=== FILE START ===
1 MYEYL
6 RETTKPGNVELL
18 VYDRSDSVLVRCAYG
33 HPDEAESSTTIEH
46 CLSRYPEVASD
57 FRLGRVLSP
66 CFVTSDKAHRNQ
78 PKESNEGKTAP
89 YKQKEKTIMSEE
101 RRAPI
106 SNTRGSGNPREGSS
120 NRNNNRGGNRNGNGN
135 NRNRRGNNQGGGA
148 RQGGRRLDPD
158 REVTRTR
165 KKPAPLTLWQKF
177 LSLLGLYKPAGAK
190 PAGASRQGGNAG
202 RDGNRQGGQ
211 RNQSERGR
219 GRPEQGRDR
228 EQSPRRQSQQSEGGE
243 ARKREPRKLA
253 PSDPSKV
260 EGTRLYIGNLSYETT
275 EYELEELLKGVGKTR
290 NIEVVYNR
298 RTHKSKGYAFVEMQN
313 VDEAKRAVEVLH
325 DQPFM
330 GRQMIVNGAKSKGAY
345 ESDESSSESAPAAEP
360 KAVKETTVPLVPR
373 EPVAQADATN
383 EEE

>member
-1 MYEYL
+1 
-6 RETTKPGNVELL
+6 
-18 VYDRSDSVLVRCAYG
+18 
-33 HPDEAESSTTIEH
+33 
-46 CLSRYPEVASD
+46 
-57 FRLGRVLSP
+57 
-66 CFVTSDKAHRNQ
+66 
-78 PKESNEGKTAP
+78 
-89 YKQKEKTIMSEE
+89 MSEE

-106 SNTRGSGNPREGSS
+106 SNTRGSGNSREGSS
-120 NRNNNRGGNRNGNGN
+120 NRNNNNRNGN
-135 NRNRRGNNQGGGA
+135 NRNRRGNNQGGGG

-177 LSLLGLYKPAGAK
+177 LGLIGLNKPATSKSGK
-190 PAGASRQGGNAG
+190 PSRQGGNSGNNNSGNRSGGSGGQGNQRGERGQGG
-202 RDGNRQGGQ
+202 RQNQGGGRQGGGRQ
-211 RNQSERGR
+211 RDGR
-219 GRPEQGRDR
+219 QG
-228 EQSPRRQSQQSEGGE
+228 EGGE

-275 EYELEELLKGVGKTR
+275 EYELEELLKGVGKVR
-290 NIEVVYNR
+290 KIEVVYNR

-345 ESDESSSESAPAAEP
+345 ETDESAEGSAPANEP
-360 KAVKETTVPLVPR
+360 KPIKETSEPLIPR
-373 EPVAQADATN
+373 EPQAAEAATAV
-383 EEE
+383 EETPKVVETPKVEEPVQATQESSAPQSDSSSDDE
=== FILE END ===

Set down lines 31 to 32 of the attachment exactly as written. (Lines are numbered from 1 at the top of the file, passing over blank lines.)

330 GRQMIVNGAKSKGAY
345 ESDESSSESAPAAEP